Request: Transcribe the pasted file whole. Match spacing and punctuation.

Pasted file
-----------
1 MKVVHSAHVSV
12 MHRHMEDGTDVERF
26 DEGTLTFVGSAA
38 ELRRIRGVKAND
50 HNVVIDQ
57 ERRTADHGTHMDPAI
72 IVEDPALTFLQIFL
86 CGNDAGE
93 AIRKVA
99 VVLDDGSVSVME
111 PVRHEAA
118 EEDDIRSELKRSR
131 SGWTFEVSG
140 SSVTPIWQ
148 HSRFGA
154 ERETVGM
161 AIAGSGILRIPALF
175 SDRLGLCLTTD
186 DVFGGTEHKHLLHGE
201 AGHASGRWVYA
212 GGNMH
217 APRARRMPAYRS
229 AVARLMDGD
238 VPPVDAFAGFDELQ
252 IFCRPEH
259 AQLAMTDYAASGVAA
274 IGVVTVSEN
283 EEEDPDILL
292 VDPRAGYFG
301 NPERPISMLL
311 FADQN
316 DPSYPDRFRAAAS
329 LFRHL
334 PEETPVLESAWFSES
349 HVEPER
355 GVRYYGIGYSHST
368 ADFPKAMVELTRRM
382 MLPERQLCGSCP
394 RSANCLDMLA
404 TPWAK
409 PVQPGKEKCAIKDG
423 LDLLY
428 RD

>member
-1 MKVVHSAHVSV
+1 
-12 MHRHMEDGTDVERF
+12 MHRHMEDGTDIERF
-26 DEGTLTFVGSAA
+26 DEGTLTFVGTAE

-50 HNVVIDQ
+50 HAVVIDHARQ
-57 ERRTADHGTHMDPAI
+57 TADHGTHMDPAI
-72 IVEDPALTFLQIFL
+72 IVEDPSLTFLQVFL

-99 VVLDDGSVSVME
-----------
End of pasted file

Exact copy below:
1 MKVVHSAHVSV
12 MHRHMEDGTDVERF
26 DEGTLTFVGSAA
38 ELRRIRGVKAND
50 HNVVIDQ
57 ERRTADHGTHMDPAI
72 IVEDPALTFLQIFL
86 CGNDAGE
93 AIRKVA
99 VVLDDGSVSVME
111 PVRHEAA
118 EEDDIRSELKRSR
131 SGWTFEVSG
140 SSVTPIWQ
148 HSRFGA
154 ERETVGM
161 AIAGSGILRIPALF
175 SDRLGLCLTTD
186 DVFGGTEHKHLLHGE
201 AGHASGRWVYA
212 GGNMH
217 APRARRMPAYRS
229 AVARLMDGD
238 VPPVDAFAGFDELQ
252 IFCRPEH
259 AQLAMTDYAASGVAA
274 IGVVTVSEN
283 EEEDPDILL
292 VDPRAGYFG
301 NPERPISMLL
311 FADQN
316 DPSYPDRFRAAAS
329 LFRHL
334 PEETPVLESAWFSES
349 HVEPER
355 GVRYYGIGYSHST
368 ADFPKAMVELTRRM
382 MLPERQLCGSCP
394 RSANCLDMLA
404 TPWAK
409 PVQPGKEKCAIKDG
423 LDLLY
428 RD

>member
-1 MKVVHSAHVSV
+1 
-12 MHRHMEDGTDVERF
+12 MHRHMEDGTDIERF
-26 DEGTLTFVGSAA
+26 DEGTLTFVGTAE

-50 HNVVIDQ
+50 HAVVIDHARQ
-57 ERRTADHGTHMDPAI
+57 TADHGTHMDPAI
-72 IVEDPALTFLQIFL
+72 IVEDPSLTFLQVFL

-99 VVLDDGSVSVME